• Beyond the Imperial Frontier: The Contest for Colonial New Zealand. Vincent O'LMalley. Wellington: Bridget Williams Books, 2014. For the Journal of Pacific History. Publication pending in 2016. 
  • Quebec Hydropolitics: The Peribonka Concessions of the Second World War. David Massell. Montreal & Kingston: McGill-Queen's University Press, 2011. For the Native Studies Review. Publication pending. 
  • French and Indians int he Heart of North America, 1630-1815. Eds. Robert Englebert and Guillaume Teasdale. East Lansing & Winnipeg: Michigan State and University of Manitoba Press, 2013. For the University of Toronto Quarterly, Vol. 84, no 3 (Summer 2015).
  • For King and Kanata: Canadian Indians and the First World War, Timothy Winegard, Winnipeg: University of Manitoba Press, 2012 for Canadian Historical Review, publication pending.
  • Landscapes and Social Transformations on the Northwest Coast: Colonial Encounters in the Fraser Valley.  Jeff Oliver. Tucson: University of Arizona Press, 2010. For BC Studies, publication pending.
  • Fort Chipewyan and the Shaping of Canadian History, 1788-1920s: "We Like to be free in this country," Patricia A. McCormack, Vancouver: University of British Columbia Press, 2010.  For University of Toronto Quarterly, publication pending.
  • Seeing Red: A History of Natives in Canadian Newspapers.  Winnipeg: University of Manitoba Press, 2011. For Pacific Historical Review. Vol. 82, No. 1 (2013): 141-142
  • "Great War, Great Warriors? A Review of For King and Kanata: Canadian Indians and the First World War," Literary Review of Canada.  Vol. 20, No. 4 (May 2012): 26-27. 
  • Blood Brothers: The ANZAC. Jeff Hopkins-Weise. Auckland, Penguin Books (NZ), and co-published Adelaide, Wakefield Press, 2009. Journal of Pacific History, 45, 1 (June 2010).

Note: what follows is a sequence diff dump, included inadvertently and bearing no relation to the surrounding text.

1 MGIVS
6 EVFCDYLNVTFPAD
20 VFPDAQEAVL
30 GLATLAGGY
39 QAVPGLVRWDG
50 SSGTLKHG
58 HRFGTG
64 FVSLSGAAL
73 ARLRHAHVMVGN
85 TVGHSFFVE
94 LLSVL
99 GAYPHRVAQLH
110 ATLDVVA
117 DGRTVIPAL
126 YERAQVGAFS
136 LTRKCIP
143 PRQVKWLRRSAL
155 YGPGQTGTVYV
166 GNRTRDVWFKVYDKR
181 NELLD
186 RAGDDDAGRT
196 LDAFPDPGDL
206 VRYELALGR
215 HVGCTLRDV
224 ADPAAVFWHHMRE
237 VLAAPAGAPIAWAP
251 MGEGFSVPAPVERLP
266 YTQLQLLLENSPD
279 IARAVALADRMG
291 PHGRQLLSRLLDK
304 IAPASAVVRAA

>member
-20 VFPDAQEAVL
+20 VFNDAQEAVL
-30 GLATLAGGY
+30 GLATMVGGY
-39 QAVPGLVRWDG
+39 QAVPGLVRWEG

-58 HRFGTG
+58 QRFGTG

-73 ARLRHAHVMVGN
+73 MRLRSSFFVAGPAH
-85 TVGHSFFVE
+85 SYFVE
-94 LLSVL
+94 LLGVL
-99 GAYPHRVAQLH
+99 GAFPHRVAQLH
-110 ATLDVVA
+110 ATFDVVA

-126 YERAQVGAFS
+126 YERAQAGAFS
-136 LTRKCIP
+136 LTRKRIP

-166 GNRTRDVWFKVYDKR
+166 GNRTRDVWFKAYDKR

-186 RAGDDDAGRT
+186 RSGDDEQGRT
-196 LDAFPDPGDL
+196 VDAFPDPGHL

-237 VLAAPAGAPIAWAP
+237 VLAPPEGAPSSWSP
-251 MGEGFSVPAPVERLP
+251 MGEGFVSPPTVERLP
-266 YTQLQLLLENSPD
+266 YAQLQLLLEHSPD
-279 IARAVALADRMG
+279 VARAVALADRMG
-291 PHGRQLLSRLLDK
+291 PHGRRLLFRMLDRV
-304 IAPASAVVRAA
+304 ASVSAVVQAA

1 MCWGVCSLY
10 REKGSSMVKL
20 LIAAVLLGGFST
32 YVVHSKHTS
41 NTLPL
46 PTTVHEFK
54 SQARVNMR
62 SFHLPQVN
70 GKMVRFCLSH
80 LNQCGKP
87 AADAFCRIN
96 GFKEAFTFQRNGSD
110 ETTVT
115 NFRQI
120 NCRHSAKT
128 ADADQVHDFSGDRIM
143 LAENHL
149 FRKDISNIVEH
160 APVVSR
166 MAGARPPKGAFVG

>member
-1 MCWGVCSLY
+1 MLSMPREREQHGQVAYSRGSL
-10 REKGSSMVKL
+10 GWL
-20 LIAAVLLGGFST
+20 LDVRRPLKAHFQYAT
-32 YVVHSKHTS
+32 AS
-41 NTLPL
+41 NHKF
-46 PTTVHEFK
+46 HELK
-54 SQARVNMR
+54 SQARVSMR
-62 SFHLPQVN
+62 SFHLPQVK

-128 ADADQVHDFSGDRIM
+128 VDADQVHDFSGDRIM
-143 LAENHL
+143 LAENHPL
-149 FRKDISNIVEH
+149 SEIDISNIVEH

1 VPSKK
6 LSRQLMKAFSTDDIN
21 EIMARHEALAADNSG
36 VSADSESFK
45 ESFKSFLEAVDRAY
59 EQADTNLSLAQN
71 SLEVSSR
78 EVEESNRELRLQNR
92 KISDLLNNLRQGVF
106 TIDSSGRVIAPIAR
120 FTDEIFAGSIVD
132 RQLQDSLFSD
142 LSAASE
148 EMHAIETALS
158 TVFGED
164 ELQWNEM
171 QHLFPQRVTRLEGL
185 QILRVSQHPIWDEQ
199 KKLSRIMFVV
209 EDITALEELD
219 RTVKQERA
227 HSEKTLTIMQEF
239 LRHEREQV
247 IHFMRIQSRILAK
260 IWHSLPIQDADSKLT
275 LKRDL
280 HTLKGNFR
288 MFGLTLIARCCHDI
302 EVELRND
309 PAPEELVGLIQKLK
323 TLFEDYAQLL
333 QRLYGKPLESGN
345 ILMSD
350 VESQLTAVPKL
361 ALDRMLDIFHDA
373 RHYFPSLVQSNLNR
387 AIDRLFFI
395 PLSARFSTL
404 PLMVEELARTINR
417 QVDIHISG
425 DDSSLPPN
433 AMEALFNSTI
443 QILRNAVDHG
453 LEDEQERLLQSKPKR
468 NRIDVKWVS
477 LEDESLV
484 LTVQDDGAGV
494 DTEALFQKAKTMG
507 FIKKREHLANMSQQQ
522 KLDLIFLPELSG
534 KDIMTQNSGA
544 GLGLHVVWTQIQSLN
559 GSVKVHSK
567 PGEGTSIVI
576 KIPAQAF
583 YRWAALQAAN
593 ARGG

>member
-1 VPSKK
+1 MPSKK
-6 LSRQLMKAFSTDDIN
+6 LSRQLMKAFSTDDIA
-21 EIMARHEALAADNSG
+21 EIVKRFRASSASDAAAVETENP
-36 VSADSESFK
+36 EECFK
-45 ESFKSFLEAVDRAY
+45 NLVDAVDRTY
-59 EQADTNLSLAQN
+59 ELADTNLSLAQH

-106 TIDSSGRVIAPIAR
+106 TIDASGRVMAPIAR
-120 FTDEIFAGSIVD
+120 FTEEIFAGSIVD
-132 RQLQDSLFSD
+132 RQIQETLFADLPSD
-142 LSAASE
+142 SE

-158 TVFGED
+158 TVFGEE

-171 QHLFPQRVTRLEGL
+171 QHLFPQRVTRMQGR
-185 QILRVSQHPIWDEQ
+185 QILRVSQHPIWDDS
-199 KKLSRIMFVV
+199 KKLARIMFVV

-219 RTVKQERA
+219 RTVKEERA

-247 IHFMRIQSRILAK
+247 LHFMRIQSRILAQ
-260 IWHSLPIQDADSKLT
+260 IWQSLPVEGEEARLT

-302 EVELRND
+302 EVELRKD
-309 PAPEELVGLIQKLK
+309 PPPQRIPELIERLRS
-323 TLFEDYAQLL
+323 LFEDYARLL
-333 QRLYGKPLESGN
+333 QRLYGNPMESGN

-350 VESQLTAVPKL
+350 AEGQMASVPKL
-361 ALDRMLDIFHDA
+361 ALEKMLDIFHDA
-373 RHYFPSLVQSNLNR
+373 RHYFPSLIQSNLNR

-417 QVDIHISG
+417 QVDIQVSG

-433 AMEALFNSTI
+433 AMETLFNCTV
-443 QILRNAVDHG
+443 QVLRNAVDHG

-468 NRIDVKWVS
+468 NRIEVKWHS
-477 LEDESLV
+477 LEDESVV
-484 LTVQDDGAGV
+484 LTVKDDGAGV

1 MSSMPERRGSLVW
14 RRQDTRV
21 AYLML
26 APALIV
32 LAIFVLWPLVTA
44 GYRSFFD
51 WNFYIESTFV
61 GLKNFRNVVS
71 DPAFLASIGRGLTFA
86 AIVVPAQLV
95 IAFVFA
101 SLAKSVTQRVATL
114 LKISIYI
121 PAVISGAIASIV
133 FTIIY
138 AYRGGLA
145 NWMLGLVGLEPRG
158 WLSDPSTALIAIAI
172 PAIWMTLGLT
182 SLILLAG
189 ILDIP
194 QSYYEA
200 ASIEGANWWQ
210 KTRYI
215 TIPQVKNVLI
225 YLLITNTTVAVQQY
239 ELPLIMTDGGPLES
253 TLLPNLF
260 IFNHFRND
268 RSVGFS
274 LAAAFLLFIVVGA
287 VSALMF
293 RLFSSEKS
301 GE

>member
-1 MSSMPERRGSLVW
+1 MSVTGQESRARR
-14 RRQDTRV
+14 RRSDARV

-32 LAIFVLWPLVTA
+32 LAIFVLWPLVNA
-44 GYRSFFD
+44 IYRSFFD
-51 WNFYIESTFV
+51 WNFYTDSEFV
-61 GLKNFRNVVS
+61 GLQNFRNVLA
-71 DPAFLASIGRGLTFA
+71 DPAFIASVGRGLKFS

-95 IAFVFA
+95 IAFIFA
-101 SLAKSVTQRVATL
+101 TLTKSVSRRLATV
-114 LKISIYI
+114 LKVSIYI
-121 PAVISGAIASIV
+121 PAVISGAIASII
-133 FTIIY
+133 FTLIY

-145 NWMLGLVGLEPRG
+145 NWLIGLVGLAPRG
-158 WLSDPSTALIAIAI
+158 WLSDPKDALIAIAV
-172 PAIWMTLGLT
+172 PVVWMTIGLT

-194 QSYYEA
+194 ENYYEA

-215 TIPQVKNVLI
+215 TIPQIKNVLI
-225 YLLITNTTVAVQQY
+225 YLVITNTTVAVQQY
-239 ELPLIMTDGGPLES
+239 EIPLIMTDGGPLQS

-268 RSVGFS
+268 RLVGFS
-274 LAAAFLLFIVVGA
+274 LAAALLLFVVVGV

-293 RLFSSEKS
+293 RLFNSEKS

• Walking a Tight Rope: Aboriginal People and their Representations. Waterloo, Ont.: Wilfrid Laurier University Press, 2005, H-Net Review, Spring 2007.  R. Scott Sheffield. "Review of Ute Lischke and David T. McNab, eds, Walking a Tightrope: Aboriginal Peoples and Their Representations," H-Canada, H-Net Reviews, July, 2007. For full details click here
  • Tecumseh’s Bones, Guy St-Denis.  Montreal & Kingston: McGill-Queen’s University Press, 2005. Journal of Historical Biography, 2006
  • Canada and the First World War: Essays in Honour of Robert Craig Brown, Ed. David  Mackenzie.  International Journal.  LXII, 1 (Winter 2006-2007): 200-02.
  • Battle Lines: Eyewitness Accounts from Canada’s Military History.  Eds. J.L. Granatstein and Norman Hillmer.  International Journal. LXI:1 (Winter 2005-2006): 260-61.
  • James Dempsey, Warriors of the King: Prairie Indians in World War I,  University of Toronto Quarterly. 71:1 (Winter 2001/2002), “Letters in Canada 2000."
  • Contributing Reviewer, Canadian Military History, 1995-1998.


  • Interview on the Second World War in BC for a Knowledge Network documentary entitled, British Columbia – A History, (Vancouver: 1871 Productions). (2020)
  • Interview on Indigenous military service for documentary series, ’39-‘45: on Canadian soil, (Montreal: Notre compagnie de production). (2020)


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"(Research has) been a really sweet way to optimize my time at school. Looking back, I’m so grateful that I did this. It has truly been a highlight to work under Shelley (Canning). She has been a wonderful mentor and has impacted me and my nursing practice immensely."

  • – Rosaley Klassen
  •    BSN